individual mandate

Trump’s pick has criticized the Affordable Care Act, and a new lawsuit threatens coverage for many millions
The lawsuit makes even less sense than it did before, which is saying something.
It's a win for Republicans trying to destroy the Affordable Care Act and sure to prompt an appeal to the Supreme Court.
The Supreme Court chief's 2012 decision left his fellow conservatives livid.
Next stop is the Fifth Circuit Court of Appeals, which is full of conservative judges.
“If a majority of the House and a majority of the Senate say that this case should be overturned, it’ll have a tremendous effect on the appeal,” Schumer said.
It's an uncertain time for the millions of people who rely on the Affordable Care Act, but there is still time to enroll for 2019.
This latest attempt to overturn the Affordable Care Act lacks congressional votes and public support -- so conservatives are using our nation's courts, instead.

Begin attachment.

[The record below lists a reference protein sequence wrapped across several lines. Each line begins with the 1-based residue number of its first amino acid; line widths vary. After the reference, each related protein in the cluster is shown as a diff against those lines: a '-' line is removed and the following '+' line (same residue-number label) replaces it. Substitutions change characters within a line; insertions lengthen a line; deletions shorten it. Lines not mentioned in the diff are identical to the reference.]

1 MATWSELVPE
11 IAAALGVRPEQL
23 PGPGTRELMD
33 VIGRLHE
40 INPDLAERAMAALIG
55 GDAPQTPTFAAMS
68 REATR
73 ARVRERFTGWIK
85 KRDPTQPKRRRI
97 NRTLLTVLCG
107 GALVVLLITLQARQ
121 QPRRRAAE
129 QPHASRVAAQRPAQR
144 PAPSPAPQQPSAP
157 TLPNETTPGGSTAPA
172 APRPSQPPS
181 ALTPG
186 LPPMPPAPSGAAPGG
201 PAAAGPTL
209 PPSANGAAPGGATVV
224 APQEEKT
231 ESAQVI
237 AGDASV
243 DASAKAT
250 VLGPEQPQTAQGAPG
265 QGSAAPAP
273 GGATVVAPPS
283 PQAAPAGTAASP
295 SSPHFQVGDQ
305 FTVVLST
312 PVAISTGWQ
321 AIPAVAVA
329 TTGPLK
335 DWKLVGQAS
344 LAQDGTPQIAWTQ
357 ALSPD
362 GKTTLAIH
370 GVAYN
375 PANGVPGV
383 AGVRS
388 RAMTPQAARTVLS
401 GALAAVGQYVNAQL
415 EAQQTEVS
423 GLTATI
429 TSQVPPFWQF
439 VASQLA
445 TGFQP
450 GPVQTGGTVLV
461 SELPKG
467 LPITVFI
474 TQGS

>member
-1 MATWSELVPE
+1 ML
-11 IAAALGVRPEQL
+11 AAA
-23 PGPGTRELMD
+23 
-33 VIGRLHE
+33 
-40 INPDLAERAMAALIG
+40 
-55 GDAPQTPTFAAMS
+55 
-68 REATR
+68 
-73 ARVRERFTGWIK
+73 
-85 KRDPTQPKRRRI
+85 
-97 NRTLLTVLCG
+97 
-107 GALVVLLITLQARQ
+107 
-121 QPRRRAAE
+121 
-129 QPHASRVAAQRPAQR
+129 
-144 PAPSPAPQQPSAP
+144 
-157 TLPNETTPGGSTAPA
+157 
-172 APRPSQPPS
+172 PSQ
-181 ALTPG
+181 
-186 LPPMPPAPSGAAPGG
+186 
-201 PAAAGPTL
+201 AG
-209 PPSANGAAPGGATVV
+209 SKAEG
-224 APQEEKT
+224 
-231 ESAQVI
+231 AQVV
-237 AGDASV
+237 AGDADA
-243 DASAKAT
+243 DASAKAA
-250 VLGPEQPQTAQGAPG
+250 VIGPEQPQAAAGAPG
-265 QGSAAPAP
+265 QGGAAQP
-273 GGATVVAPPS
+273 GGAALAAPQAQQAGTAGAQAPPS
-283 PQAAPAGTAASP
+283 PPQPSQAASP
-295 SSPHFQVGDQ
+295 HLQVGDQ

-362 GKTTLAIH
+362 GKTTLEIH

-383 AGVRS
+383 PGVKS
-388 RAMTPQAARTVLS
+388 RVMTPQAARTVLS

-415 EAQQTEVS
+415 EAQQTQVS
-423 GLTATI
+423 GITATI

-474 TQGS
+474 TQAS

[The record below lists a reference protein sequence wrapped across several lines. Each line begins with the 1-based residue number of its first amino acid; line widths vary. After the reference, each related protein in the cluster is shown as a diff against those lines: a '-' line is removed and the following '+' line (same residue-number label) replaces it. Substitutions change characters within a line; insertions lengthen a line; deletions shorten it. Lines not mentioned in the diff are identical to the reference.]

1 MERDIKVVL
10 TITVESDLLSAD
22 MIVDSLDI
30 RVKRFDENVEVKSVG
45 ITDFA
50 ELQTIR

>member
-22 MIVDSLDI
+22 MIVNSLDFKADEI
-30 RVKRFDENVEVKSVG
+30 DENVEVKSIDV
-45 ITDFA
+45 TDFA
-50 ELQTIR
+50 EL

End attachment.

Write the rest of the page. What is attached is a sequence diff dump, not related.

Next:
The messy health insurance exchange market was starting to settle down before Trump came along.
The lawsuit said that without the individual mandate, Obamacare was no longer constitutional.
The justices already ruled the law constitutional. They're done for now.
UnitedHealth Group's negative outlook on the health law isn't a good sign, but there's more to the story.
If Obamacare is here to stay, funding for it must be addressed. The Obama administration can't use gimmicks like a tanning tax to distract from who is really going to pay for this law: policyholders who will see the cost of their insurance skyrocket.
It's easy to think of the Affordable Care Act as a federal program so big that it is impregnable and impervious to change. But that would be wrong. In fact, there are provisions in the ACA that allow states to change major parts of the law.
Think Obamacare's individual mandate costs just $95 to blow off? Think again.
"Insurer Bailout" The Affordable Care Act includes provisions designed to protect health insurance companies that get unlucky